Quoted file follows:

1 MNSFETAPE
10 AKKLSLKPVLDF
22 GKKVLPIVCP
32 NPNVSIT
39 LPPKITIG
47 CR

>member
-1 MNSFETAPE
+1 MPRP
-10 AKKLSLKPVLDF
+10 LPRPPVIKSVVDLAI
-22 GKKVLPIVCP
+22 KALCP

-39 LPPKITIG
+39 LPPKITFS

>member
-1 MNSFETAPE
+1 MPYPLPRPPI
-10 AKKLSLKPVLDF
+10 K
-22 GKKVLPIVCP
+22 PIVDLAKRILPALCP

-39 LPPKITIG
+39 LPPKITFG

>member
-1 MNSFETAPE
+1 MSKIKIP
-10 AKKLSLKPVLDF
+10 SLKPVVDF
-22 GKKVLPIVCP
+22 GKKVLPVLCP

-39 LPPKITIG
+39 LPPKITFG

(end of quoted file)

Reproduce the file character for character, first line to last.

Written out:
1 MNSFETAPE
10 AKKLSLKPVLDF
22 GKKVLPIVCP
32 NPNVSIT
39 LPPKITIG
47 CR

>member
-1 MNSFETAPE
+1 MPRP
-10 AKKLSLKPVLDF
+10 LPRPPVIKSVVDLAI
-22 GKKVLPIVCP
+22 KALCP

-39 LPPKITIG
+39 LPPKITFS

>member
-1 MNSFETAPE
+1 MPYPLPRPPI
-10 AKKLSLKPVLDF
+10 K
-22 GKKVLPIVCP
+22 PIVDLAKRILPALCP

-39 LPPKITIG
+39 LPPKITFG

>member
-1 MNSFETAPE
+1 MSKIKIP
-10 AKKLSLKPVLDF
+10 SLKPVVDF
-22 GKKVLPIVCP
+22 GKKVLPVLCP

-39 LPPKITIG
+39 LPPKITFG